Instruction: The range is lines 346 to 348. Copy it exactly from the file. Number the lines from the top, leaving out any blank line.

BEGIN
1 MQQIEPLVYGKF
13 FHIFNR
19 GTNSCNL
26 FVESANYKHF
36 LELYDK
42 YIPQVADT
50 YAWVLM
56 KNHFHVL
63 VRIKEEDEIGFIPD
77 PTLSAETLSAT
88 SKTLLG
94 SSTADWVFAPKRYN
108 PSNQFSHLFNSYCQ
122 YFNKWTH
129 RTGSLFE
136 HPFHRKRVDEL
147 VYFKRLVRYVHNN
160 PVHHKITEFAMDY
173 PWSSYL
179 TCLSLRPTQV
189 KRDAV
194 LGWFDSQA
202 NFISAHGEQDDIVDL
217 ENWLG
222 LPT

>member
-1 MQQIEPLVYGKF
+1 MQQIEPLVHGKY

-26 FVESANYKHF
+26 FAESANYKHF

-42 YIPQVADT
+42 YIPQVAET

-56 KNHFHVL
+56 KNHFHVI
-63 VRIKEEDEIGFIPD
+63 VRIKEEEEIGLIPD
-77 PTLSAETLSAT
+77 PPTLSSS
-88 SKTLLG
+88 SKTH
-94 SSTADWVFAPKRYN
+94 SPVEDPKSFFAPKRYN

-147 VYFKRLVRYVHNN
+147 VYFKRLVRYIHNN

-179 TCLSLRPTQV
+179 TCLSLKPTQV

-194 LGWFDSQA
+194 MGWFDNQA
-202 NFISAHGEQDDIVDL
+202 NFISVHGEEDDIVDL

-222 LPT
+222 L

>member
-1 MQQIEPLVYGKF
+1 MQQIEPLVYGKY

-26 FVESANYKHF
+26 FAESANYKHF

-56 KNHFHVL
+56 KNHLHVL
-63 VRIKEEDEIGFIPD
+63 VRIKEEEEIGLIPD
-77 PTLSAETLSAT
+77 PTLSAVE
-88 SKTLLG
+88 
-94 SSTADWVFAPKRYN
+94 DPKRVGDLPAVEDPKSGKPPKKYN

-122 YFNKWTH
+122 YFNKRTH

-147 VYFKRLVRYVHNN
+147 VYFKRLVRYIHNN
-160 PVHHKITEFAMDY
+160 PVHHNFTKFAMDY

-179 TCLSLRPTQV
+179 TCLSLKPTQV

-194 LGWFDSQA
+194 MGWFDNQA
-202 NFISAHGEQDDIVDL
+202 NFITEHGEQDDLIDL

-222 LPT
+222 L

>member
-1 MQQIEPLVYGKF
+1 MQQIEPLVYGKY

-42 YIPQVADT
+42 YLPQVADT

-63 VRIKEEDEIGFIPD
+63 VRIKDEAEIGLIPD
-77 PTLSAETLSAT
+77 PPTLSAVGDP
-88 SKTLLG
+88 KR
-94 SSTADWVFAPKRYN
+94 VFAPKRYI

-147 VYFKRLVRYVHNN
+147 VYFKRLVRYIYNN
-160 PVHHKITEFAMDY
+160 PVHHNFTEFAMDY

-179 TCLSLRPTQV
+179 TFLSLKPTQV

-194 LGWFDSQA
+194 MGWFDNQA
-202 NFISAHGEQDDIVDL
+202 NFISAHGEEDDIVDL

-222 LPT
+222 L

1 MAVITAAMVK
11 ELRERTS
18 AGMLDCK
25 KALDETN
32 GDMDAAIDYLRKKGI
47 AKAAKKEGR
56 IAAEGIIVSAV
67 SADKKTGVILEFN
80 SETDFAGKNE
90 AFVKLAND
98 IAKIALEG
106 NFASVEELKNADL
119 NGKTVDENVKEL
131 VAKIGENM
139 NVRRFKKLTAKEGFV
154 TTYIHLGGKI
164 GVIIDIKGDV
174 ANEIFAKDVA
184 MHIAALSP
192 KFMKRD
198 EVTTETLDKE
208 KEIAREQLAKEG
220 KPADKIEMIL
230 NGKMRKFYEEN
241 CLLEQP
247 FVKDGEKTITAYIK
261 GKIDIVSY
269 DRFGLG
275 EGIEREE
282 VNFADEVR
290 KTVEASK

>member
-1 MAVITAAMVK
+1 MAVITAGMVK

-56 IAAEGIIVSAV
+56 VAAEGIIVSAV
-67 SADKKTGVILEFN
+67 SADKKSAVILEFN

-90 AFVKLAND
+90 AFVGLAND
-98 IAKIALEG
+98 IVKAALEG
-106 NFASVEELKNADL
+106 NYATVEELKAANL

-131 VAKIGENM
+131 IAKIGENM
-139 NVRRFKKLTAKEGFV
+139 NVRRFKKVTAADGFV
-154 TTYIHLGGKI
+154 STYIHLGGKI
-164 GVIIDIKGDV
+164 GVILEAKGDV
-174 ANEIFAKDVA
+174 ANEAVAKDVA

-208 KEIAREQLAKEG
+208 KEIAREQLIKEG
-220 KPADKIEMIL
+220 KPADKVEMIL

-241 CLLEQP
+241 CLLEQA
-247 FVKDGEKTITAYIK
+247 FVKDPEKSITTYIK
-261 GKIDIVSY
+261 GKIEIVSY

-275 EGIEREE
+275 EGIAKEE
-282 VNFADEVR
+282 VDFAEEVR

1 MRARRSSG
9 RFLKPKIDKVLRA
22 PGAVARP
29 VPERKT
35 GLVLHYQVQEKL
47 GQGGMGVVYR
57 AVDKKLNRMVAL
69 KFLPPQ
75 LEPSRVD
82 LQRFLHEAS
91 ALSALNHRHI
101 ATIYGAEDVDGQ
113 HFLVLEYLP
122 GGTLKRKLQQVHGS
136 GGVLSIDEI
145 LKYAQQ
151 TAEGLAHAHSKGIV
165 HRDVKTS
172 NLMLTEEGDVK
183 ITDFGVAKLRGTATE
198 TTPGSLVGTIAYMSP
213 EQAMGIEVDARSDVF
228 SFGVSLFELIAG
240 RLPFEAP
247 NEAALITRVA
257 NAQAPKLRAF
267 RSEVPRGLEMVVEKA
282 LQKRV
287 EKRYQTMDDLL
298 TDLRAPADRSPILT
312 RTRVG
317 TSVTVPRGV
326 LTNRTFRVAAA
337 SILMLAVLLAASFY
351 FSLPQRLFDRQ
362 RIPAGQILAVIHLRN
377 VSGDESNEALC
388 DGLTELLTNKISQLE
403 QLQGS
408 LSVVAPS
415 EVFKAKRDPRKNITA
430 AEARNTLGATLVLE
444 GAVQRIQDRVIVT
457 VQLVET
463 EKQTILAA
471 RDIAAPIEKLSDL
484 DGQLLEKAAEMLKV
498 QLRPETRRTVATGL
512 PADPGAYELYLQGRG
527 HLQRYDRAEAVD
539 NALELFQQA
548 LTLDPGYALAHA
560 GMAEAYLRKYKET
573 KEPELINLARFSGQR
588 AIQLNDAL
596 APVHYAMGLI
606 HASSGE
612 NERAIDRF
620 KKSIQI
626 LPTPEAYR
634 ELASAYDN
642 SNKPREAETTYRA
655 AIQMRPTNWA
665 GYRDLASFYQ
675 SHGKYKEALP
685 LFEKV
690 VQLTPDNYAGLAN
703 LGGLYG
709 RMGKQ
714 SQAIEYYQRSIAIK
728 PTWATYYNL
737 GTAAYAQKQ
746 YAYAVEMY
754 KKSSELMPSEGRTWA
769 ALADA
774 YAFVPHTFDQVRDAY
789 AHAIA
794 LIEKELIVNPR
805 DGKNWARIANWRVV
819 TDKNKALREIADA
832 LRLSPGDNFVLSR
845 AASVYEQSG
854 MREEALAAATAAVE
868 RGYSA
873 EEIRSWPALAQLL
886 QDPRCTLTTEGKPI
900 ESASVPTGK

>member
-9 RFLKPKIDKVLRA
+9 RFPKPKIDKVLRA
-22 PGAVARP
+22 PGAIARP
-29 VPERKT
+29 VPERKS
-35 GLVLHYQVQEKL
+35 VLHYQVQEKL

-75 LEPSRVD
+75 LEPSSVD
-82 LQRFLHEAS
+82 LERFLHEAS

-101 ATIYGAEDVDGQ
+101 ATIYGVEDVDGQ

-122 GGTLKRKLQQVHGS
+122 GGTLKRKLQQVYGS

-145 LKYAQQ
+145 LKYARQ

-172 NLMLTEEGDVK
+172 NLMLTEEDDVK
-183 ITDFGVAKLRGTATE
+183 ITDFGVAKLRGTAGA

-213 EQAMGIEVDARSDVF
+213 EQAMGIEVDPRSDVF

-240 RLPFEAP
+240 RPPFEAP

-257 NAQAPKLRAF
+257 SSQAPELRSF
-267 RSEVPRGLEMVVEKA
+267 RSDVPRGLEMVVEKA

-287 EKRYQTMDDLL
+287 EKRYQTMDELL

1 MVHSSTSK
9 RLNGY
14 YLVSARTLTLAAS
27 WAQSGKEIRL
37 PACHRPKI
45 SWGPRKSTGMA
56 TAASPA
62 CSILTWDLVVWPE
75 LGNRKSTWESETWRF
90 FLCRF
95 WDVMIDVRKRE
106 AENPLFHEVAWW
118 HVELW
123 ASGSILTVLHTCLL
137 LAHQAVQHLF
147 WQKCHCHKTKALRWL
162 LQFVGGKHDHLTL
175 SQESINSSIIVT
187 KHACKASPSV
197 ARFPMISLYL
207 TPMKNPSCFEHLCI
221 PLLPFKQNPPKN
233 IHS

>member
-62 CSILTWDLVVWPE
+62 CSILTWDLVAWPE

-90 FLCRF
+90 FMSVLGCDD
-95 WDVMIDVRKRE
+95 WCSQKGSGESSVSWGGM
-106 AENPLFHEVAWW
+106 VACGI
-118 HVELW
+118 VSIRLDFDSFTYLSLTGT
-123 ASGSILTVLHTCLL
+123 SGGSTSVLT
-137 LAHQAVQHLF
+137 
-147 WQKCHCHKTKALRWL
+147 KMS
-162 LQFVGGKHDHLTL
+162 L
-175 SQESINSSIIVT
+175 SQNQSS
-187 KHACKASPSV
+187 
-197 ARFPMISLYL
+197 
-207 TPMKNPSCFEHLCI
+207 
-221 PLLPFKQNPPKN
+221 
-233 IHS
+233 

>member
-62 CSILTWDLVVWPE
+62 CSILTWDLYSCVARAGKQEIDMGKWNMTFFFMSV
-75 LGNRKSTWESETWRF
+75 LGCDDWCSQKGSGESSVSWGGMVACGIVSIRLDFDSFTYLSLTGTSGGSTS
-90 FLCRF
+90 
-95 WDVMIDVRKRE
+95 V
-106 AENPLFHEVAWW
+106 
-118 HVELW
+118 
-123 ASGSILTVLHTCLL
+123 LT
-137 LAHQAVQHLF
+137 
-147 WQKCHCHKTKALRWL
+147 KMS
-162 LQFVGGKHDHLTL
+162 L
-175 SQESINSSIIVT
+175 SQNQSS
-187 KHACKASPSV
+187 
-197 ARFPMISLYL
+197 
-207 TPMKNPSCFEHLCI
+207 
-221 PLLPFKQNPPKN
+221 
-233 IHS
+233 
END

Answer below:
+221 
-233 IHS
+233 